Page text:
SAN BERNARDINO, CA- UNC members were guests on the March 15 broadcast of the “Empire Talks Back” radio program. ETB is broadcast on KCAA 1050-AM Radio every Sunday morning at ten. From left to right you have Natasha Hemming of UNC,La, Nae Norwood of UNC, Anthony Garcia ETB’s “Mood Master”, Wallace J. Allen, ETB Host, Daryl Pegram of UNC and Chelsea Davis, candidate for Miss California. If you missed the show you can listen to it at podcasts.kcaastreaming.com/empire.
By John Coleman
RIVERSIDE, CA- The Barn at the University of California Riverside was overflowing on Friday, March 13, not with cows or corn, but with the crowd of proud parents, teachers and other supporters at the reception for the inaugural class, USA Riverside, the University Science, Technology, Engineering, and Mathematics Academy (STEM Academy) at UCR.
USA at UCR describes itself as a campus-community collaborative that provides 6th to 9th grade scholars a high quality, academically robust learning environment with the mission to increase STEM Academy graduates’ academic skills and performance in STEM curricula, and to maximize the numbers and percentage of Academy graduates who proceed on to college and higher education levels.
The UCR campus, obviously, is highly involved in this educational ‘enterprise’. Beginning ‘a bit later’, (Spring 2014), the list of ‘community collaborators’ is growing, and include: California Black Faculty and Staff Association; The Council for the Advancement of Black Engineers; The Los Angeles Council of Black Professional Engineers; The J W Vines Medical Society, (Inland Empire); J W Vines Medical Foundation; Theta Pi Sigma Alumnae Chapter, Sigma Gamma Rho Sorority, Inc; Riverside NAACP; The Group; Riverside Alumni Chapter, Kappa Alpha Psi Fraternity, Inc; the Universitystemacademy.org parentsassn; and the host of friends, supporters, and others who teach, supervise, raise funds, and provide the range of administrative, organizational maintenance, and other services that keep things working.
In her opening remarks and welcome, Carolyn B Murray, PhD, UCR Professor in Psychology and Director, University STEM Academy stated that for years she had been pressing for the restoration of the Saturday Academy Program or the initiation of a new STEM Program at UCR. Many different administrations gave several reasons why it couldn’t be done, but when the concept, issues and needs were presented to Chancellor Kim A. Wilcox his response was positive, enthusiastic, activist…which led to the fact that UCR would be more than just a place where Academy classes and programs could ‘meet’, but the renowned academic institution in the collaboration to enhance to prospects for academic success of Academy participants.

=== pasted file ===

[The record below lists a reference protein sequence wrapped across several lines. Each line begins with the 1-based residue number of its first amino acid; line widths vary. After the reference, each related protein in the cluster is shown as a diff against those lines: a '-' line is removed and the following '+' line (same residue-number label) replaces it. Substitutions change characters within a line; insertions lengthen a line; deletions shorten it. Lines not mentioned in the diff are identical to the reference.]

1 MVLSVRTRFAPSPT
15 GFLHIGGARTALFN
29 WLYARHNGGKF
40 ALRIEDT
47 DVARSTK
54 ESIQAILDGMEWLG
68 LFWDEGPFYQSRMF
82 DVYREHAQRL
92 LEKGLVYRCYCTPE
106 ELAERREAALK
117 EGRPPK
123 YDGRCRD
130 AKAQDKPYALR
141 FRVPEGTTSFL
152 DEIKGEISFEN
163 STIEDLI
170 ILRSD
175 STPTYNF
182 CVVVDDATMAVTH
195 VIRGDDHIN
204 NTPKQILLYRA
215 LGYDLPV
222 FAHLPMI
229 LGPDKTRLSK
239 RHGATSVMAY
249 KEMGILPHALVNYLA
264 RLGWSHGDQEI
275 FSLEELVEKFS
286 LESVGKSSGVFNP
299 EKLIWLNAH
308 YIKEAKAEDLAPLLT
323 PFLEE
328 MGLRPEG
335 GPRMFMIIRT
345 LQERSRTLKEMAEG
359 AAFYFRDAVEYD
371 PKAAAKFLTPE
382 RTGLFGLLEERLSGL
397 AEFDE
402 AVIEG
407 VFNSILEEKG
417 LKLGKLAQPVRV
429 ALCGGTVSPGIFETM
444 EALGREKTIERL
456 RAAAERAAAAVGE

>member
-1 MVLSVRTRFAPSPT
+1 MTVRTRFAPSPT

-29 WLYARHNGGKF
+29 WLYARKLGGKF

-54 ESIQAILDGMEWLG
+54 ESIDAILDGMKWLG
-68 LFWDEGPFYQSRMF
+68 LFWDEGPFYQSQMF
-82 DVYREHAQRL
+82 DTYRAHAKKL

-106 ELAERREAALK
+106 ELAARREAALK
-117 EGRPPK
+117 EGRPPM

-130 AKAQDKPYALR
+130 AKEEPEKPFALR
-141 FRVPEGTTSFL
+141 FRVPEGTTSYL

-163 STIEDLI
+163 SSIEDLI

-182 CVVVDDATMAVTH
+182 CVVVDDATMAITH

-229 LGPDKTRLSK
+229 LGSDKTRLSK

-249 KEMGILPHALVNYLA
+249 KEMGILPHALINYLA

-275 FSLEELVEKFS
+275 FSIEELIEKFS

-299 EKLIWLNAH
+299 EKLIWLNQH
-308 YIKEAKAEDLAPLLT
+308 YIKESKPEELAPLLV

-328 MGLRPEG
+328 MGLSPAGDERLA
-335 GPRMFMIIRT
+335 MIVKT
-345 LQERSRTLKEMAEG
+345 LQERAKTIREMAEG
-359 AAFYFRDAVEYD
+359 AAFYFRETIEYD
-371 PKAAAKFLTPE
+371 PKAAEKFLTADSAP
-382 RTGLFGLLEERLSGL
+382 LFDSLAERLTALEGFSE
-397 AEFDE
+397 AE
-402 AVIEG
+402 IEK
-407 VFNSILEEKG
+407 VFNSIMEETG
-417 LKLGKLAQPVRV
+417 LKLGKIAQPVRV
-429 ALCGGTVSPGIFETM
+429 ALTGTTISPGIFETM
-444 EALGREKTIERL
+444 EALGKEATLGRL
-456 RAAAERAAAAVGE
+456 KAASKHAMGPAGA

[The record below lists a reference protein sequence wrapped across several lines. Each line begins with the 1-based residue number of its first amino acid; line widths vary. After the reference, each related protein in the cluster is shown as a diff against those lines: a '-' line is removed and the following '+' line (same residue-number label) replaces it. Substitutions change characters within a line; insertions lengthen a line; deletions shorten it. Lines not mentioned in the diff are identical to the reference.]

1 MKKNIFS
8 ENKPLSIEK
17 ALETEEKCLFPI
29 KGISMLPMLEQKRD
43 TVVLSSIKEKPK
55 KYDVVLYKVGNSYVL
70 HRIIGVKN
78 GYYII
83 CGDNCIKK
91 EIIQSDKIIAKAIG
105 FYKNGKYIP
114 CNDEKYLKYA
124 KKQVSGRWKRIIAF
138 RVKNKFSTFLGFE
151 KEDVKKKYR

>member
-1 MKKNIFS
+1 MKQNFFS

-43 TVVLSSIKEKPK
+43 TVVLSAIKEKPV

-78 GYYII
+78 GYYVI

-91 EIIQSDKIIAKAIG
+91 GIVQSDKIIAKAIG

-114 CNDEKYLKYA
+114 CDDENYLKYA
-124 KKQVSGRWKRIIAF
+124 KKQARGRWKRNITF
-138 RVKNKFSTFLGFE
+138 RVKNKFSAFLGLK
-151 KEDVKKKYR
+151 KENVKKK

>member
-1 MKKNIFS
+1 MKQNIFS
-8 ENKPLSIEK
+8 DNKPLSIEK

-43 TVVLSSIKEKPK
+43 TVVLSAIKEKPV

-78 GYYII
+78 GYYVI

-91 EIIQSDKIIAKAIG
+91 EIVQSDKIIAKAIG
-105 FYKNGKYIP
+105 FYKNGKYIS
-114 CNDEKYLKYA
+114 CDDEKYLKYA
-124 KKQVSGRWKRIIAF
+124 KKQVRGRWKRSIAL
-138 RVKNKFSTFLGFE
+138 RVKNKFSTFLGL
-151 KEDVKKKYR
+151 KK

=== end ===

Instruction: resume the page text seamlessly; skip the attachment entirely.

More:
By Shauna Shalton De Jesus
It started with an assignment in our social work policy class. We were challenged to make a difference within a community. Our professor, Ms. Gigi Crawley, wanted to teach us about advocacy in action and help us understand the steps it takes to get the wheels in motion. We chose the unincorporated area of Muscoy as our target area and soon discovered Pal Charter High School; the only high school actually within the immediate area. As we learned about the facility and their students, it was perfectly clear to us that we wanted to reach out. We felt such a strong draw to help them continue on and pursue higher education after graduation. Our mission is not only to empower the students themselves, but also to help the community of Muscoy improve their socio-economic status. So with these goals in mind, we got permission to host a “Road to College” workshop at the school for the juniors and seniors on March 10.